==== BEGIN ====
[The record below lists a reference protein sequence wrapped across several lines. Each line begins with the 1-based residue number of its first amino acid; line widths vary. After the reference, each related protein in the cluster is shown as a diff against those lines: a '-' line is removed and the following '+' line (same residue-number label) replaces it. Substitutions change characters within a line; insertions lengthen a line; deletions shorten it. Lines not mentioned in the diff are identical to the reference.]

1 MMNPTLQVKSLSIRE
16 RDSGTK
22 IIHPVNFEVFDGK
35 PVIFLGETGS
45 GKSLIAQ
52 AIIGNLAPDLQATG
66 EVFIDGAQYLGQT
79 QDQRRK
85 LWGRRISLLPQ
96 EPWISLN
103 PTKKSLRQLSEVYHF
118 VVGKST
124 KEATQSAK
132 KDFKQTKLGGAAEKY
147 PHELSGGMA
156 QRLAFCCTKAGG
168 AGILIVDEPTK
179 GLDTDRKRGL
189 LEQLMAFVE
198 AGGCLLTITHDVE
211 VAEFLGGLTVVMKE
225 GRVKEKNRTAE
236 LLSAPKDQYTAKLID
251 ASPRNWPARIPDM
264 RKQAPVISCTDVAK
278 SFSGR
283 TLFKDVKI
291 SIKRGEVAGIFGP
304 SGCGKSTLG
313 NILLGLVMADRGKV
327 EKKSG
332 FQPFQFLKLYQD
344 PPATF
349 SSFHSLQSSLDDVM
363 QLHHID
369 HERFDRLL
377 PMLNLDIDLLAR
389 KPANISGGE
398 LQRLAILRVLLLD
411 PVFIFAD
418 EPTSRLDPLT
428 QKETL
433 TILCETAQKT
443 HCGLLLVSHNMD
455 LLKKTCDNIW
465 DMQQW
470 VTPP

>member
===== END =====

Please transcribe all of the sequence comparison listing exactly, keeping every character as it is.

[The record below lists a reference protein sequence wrapped across several lines. Each line begins with the 1-based residue number of its first amino acid; line widths vary. After the reference, each related protein in the cluster is shown as a diff against those lines: a '-' line is removed and the following '+' line (same residue-number label) replaces it. Substitutions change characters within a line; insertions lengthen a line; deletions shorten it. Lines not mentioned in the diff are identical to the reference.]

1 MMNPTLQVKSLSIRE
16 RDSGTK
22 IIHPVNFEVFDGK
35 PVIFLGETGS
45 GKSLIAQ
52 AIIGNLAPDLQATG
66 EVFIDGAQYLGQT
79 QDQRRK
85 LWGRRISLLPQ
96 EPWISLN
103 PTKKSLRQLSEVYHF
118 VVGKST
124 KEATQSAK
132 KDFKQTKLGGAAEKY
147 PHELSGGMA
156 QRLAFCCTKAGG
168 AGILIVDEPTK
179 GLDTDRKRGL
189 LEQLMAFVE
198 AGGCLLTITHDVE
211 VAEFLGGLTVVMKE
225 GRVKEKNRTAE
236 LLSAPKDQYTAKLID
251 ASPRNWPARIPDM
264 RKQAPVISCTDVAK
278 SFSGR
283 TLFKDVKI
291 SIKRGEVAGIFGP
304 SGCGKSTLG
313 NILLGLVMADRGKV
327 EKKSG
332 FQPFQFLKLYQD
344 PPATF
349 SSFHSLQSSLDDVM
363 QLHHID
369 HERFDRLL
377 PMLNLDIDLLAR
389 KPANISGGE
398 LQRLAILRVLLLD
411 PVFIFAD
418 EPTSRLDPLT
428 QKETL
433 TILCETAQKT
443 HCGLLLVSHNMD
455 LLKKTCDNIW
465 DMQQW
470 VTPP

>member